SciELO - Scientific Electronic Library Online

 
vol.28 issue3Trends in HIV prevalence and associated risk behaviors in female sex workers in Catalonia (Spain)Variability and opportunity costs among the surgical alternatives for breast cancer author indexsubject indexarticles search
Home Pagealphabetic serial listing  

Services on Demand

Journal

Article

Indicators

Related links

  • On index processCited by Google
  • Have no similar articlesSimilars in SciELO
  • On index processSimilars in Google

Share


Gaceta Sanitaria

Print version ISSN 0213-9111

Abstract

MARTINEZ-MOYA, María et al. Association between hours of television watched, physical activity, sleep and excess weight among young adults. Gac Sanit [online]. 2014, vol.28, n.3, pp.203-208. ISSN 0213-9111.  http://dx.doi.org/10.1016/j.gaceta.2013.12.003.

Objective: To explore the association between excess weight or body mass index (BMI) and the time spent watching television, self-reported physical activity and sleep duration in a young adult population. Methods: We analyzed cross-sectional baseline data of 1,135 participants (17-35 years old) from the project Dieta, salud y antropometría en población universitaria (Diet, Health and Anthrompmetric Variables in Univeristy Students). Information about time spent watching television, sleep duration, self-reported physical activity and self-reported height and weight was provided by a baseline questionnaire. BMI was calculated as kg/m2 and excess of weight was defined as ≥25. We used multiple logistic regression to explore the association between excess weight (no/yes) and independent variables, and multiple linear regression for BMI. Results: The prevalence of excess weight was 13.7% (11.2% were overweight and 2.5% were obese). A significant positive association was found between excess weight and a greater amount of time spent watching television. Participants who reported watching television >2 h a day had a higher risk of excess weight than those who watched television ≤1 h a day (OR = 2.13; 95%CI: 1.37-3.36; p-trend: 0.002). A lower level of physical activity was associated with an increased risk of excess weight, although the association was statistically significant only in multiple linear regression (p = 0.037). No association was observed with sleep duration. Conclusion: A greater number of hours spent watching television and lower physical activity were significantly associated with a higher BMI in young adults. Both factors are potentially modifiable with preventive strategies.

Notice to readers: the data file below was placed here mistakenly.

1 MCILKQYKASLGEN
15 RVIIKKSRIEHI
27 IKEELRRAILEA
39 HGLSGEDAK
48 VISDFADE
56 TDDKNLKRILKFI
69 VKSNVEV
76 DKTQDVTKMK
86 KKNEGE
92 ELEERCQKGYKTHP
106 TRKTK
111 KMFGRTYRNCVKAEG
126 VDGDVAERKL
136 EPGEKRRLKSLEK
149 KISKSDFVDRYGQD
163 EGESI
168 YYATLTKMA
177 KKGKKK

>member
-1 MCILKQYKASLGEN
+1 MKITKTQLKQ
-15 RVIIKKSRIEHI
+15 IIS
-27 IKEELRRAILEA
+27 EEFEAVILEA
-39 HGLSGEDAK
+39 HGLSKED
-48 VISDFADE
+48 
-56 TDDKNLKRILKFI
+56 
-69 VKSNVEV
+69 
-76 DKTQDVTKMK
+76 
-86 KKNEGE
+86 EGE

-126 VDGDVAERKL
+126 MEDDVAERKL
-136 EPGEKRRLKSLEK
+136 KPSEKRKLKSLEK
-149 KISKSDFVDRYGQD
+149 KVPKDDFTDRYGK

Keywords : Obesity; Overweight; Television; Exercise; Sleep; Young adult.

        · abstract in Spanish     · text in Spanish     · Spanish ( pdf )

 

Creative Commons License All the contents of this journal, except where otherwise noted, is licensed under a Creative Commons Attribution License